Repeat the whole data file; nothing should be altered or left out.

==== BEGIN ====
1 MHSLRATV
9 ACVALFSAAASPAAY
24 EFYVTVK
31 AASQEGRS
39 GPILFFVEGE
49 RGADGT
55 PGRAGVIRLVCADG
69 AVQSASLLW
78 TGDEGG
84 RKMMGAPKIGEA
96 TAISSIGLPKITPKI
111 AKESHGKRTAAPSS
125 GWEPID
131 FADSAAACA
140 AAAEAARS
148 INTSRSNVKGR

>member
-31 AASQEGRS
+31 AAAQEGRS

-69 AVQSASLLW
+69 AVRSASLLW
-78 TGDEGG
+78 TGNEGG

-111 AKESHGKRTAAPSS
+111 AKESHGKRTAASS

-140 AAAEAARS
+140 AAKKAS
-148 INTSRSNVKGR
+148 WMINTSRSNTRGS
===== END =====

1 MHSLRATV
9 ACVALFSAAASPAAY
24 EFYVTVK
31 AASQEGRS
39 GPILFFVEGE
49 RGADGT
55 PGRAGVIRLVCADG
69 AVQSASLLW
78 TGDEGG
84 RKMMGAPKIGEA
96 TAISSIGLPKITPKI
111 AKESHGKRTAAPSS
125 GWEPID
131 FADSAAACA
140 AAAEAARS
148 INTSRSNVKGR

>member
-31 AASQEGRS
+31 AAAQEGRS

-69 AVQSASLLW
+69 AVRSASLLW
-78 TGDEGG
+78 TGNEGG

-111 AKESHGKRTAAPSS
+111 AKESHGKRTAASS

-140 AAAEAARS
+140 AAKKAS
-148 INTSRSNVKGR
+148 WMINTSRSNTRGS